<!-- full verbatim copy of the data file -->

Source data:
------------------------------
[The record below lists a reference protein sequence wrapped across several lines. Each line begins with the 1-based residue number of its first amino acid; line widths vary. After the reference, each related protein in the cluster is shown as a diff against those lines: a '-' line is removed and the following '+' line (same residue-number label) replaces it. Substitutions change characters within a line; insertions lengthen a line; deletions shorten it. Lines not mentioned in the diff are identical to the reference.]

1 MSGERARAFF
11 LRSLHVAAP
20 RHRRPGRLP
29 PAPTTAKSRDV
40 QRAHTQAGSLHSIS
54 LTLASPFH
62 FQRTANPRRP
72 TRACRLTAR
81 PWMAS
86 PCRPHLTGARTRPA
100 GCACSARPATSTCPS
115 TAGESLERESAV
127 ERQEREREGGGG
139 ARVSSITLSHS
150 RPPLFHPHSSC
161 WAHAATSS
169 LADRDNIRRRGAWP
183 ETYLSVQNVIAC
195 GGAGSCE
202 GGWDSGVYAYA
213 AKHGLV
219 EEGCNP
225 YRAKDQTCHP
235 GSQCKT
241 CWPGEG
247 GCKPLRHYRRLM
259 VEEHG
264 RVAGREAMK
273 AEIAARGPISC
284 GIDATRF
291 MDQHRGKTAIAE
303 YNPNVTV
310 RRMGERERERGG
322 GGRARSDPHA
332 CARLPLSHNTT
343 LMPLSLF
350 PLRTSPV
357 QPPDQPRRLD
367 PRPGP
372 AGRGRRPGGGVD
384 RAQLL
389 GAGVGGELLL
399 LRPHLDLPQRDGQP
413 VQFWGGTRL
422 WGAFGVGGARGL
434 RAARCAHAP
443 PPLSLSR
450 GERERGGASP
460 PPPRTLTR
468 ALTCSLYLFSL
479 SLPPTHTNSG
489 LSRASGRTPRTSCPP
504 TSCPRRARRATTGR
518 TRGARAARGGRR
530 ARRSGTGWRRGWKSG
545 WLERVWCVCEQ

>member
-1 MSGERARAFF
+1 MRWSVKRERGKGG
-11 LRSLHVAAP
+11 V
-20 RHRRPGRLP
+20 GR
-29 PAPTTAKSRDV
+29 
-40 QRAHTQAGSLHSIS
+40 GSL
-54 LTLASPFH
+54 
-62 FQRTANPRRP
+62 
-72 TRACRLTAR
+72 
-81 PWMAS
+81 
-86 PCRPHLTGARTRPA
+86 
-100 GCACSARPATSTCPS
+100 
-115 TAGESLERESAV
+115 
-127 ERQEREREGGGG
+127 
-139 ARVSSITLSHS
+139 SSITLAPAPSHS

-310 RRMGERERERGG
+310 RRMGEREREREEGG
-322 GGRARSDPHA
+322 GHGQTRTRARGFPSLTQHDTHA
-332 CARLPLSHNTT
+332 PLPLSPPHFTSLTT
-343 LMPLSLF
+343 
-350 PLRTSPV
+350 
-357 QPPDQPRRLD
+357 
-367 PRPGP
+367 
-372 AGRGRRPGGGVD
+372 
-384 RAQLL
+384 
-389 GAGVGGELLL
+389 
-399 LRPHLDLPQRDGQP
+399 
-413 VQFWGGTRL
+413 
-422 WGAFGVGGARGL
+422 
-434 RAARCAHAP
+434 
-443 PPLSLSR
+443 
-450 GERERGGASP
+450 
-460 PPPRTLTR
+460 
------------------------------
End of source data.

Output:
[The record below lists a reference protein sequence wrapped across several lines. Each line begins with the 1-based residue number of its first amino acid; line widths vary. After the reference, each related protein in the cluster is shown as a diff against those lines: a '-' line is removed and the following '+' line (same residue-number label) replaces it. Substitutions change characters within a line; insertions lengthen a line; deletions shorten it. Lines not mentioned in the diff are identical to the reference.]

1 MSGERARAFF
11 LRSLHVAAP
20 RHRRPGRLP
29 PAPTTAKSRDV
40 QRAHTQAGSLHSIS
54 LTLASPFH
62 FQRTANPRRP
72 TRACRLTAR
81 PWMAS
86 PCRPHLTGARTRPA
100 GCACSARPATSTCPS
115 TAGESLERESAV
127 ERQEREREGGGG
139 ARVSSITLSHS
150 RPPLFHPHSSC
161 WAHAATSS
169 LADRDNIRRRGAWP
183 ETYLSVQNVIAC
195 GGAGSCE
202 GGWDSGVYAYA
213 AKHGLV
219 EEGCNP
225 YRAKDQTCHP
235 GSQCKT
241 CWPGEG
247 GCKPLRHYRRLM
259 VEEHG
264 RVAGREAMK
273 AEIAARGPISC
284 GIDATRF
291 MDQHRGKTAIAE
303 YNPNVTV
310 RRMGERERERGG
322 GGRARSDPHA
332 CARLPLSHNTT
343 LMPLSLF
350 PLRTSPV
357 QPPDQPRRLD
367 PRPGP
372 AGRGRRPGGGVD
384 RAQLL
389 GAGVGGELLL
399 LRPHLDLPQRDGQP
413 VQFWGGTRL
422 WGAFGVGGARGL
434 RAARCAHAP
443 PPLSLSR
450 GERERGGASP
460 PPPRTLTR
468 ALTCSLYLFSL
479 SLPPTHTNSG
489 LSRASGRTPRTSCPP
504 TSCPRRARRATTGR
518 TRGARAARGGRR
530 ARRSGTGWRRGWKSG
545 WLERVWCVCEQ

>member
-1 MSGERARAFF
+1 MRWSVKRERGKGG
-11 LRSLHVAAP
+11 V
-20 RHRRPGRLP
+20 GR
-29 PAPTTAKSRDV
+29 
-40 QRAHTQAGSLHSIS
+40 GSL
-54 LTLASPFH
+54 
-62 FQRTANPRRP
+62 
-72 TRACRLTAR
+72 
-81 PWMAS
+81 
-86 PCRPHLTGARTRPA
+86 
-100 GCACSARPATSTCPS
+100 
-115 TAGESLERESAV
+115 
-127 ERQEREREGGGG
+127 
-139 ARVSSITLSHS
+139 SSITLAPAPSHS

-310 RRMGERERERGG
+310 RRMGEREREREEGG
-322 GGRARSDPHA
+322 GHGQTRTRARGFPSLTQHDTHA
-332 CARLPLSHNTT
+332 PLPLSPPHFTSLTT
-343 LMPLSLF
+343 
-350 PLRTSPV
+350 
-357 QPPDQPRRLD
+357 
-367 PRPGP
+367 
-372 AGRGRRPGGGVD
+372 
-384 RAQLL
+384 
-389 GAGVGGELLL
+389 
-399 LRPHLDLPQRDGQP
+399 
-413 VQFWGGTRL
+413 
-422 WGAFGVGGARGL
+422 
-434 RAARCAHAP
+434 
-443 PPLSLSR
+443 
-450 GERERGGASP
+450 
-460 PPPRTLTR
+460 